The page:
At least 24 killed when Mexico City underground rail bridge collapses

Mexico City, May 5, (dpa/GNA) - At least 24 people were killed after a bridge on an elevated section of the Mexico City underground system partially collapsed as a train was passing over it late Monday.

Some 79 people were injured, some of them seriously, Mayor Claudia Sheinbaum told journalists.

Several carriages of a line 12 metro train plunged several metres and collided into each other, videos circulating on social media showed.

"Our solidarity goes out to all those families who have lost loved ones," Sheinbaum added.

Initial findings showed the accident occurred when part of the bridge gave way, Sheinbaum said, announcing an investigation into the "unfortunate and serious incident."

Traffic had been flowing under the collapsed section of the bridge at Olivos station on the south-eastern edge of the Mexican capital at the time of the accident.

"All we heard was a loud thundering and everything came crashing down," the Universal newspaper quoted a 26-year-old survivor as saying.

Footage showed a large number of rescuers using a ladder to pull passengers out of train carriages as they were hanging from the bridge.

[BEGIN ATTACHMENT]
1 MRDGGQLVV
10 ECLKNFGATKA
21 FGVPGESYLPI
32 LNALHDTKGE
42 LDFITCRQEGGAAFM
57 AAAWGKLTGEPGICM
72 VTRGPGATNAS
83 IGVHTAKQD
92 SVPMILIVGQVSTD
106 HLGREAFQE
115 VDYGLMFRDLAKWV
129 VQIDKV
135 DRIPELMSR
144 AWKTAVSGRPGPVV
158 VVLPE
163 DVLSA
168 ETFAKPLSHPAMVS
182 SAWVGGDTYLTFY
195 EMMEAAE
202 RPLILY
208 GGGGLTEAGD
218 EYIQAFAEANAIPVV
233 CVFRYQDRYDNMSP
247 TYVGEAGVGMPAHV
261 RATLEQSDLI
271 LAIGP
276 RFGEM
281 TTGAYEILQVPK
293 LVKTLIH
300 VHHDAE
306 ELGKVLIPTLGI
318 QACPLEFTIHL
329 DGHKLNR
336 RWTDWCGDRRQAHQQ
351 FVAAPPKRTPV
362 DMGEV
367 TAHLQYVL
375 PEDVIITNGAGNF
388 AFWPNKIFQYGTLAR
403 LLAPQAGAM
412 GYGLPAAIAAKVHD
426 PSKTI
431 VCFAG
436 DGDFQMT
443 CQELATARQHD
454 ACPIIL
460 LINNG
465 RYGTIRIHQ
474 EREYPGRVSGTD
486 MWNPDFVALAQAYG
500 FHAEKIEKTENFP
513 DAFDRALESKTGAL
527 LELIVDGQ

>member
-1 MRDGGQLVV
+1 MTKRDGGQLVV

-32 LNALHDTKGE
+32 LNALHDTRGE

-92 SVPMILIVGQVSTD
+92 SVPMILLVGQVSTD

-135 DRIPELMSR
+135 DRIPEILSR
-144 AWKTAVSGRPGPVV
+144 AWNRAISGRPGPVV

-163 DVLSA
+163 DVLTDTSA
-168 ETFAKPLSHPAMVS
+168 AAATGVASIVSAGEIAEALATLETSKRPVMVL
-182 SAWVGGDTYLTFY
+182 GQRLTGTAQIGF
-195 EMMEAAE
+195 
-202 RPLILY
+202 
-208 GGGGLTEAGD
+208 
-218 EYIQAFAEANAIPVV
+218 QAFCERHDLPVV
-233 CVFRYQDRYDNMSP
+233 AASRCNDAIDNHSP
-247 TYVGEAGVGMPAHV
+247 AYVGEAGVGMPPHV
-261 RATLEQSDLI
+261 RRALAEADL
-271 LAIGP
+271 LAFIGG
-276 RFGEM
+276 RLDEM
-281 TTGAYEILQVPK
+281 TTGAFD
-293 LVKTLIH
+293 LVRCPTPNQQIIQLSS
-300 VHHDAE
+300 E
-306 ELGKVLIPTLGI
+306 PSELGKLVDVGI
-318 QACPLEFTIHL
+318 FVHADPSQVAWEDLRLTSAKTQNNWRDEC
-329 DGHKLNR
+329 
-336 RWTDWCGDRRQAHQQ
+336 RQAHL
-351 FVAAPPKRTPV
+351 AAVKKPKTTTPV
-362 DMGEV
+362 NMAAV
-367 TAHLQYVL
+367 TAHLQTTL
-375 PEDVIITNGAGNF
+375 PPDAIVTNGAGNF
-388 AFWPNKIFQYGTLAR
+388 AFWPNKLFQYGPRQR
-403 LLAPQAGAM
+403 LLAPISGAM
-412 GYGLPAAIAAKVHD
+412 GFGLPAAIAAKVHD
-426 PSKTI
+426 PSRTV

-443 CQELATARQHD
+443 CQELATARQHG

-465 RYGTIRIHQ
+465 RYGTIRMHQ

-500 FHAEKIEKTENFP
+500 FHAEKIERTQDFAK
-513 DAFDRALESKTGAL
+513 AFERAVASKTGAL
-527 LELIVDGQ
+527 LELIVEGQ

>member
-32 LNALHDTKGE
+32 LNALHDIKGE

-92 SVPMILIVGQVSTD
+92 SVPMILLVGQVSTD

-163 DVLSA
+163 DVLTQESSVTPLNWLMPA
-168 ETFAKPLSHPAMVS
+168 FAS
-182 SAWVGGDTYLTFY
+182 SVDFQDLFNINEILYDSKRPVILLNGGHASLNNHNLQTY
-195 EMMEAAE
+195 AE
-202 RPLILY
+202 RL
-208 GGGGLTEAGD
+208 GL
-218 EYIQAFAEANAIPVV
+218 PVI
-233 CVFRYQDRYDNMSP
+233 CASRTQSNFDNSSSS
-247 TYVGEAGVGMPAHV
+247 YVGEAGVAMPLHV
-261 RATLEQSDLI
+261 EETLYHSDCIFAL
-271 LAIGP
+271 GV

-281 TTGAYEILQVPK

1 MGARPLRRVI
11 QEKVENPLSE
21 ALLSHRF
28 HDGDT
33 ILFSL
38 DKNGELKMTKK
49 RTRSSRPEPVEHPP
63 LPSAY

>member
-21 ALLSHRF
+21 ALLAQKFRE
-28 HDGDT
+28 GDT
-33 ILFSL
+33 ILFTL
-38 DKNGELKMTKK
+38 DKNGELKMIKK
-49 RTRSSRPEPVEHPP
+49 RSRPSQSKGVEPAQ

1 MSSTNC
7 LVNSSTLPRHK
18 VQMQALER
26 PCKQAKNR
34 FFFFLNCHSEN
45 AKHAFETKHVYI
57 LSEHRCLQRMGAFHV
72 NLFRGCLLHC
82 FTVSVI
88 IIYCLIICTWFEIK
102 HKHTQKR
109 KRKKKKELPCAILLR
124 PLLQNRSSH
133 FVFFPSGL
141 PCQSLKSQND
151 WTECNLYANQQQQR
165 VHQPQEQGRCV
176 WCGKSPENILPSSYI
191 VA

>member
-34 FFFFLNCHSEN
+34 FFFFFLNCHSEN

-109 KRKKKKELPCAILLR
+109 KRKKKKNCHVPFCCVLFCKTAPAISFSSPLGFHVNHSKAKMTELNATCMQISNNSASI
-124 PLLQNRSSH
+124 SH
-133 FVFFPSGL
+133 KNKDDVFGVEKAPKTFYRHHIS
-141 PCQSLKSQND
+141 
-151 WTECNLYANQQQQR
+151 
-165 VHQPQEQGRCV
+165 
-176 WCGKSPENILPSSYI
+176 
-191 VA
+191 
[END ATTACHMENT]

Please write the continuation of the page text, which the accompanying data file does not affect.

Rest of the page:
Given the train's unstable position, a crane was later used in the rescue work to free trapped passengers.

"We all screamed and then fell into the depths," Reforma newspaper quoted survivor Itzel Yolitzin Garcia as saying. "It was terrible."

Another survivor recounted how he had escaped through a half-opened door and had blood on his shirt from a person who had lost a hand in the accident.

Local residents had complained for years about damage to pillars along the route of metro line 12. After a severe earthquake in September 2017, citizens had worried that the structure could collapse.

According to media reports, major cracks had appeared after the 7.1-magnitude earthquake.

There had also been allegations of corruption in the construction of the line. In 2014, not long after the inauguration of line 12, service was interrupted for over a year and a half for repairs to structural defects.

An investigation also found that some of the funds provided by the federal government for the project were not justified. More than 60 officials were later sanctioned over the irregularities.

At the time of construction, Marcelo Ebrard, the current Mexican foreign minister, was mayor of Mexico City. When investigators targeted him, media reports alleged he absconded to Paris, which he denied.

After Monday's accident, Ebrard said he was available to the investigating authorities.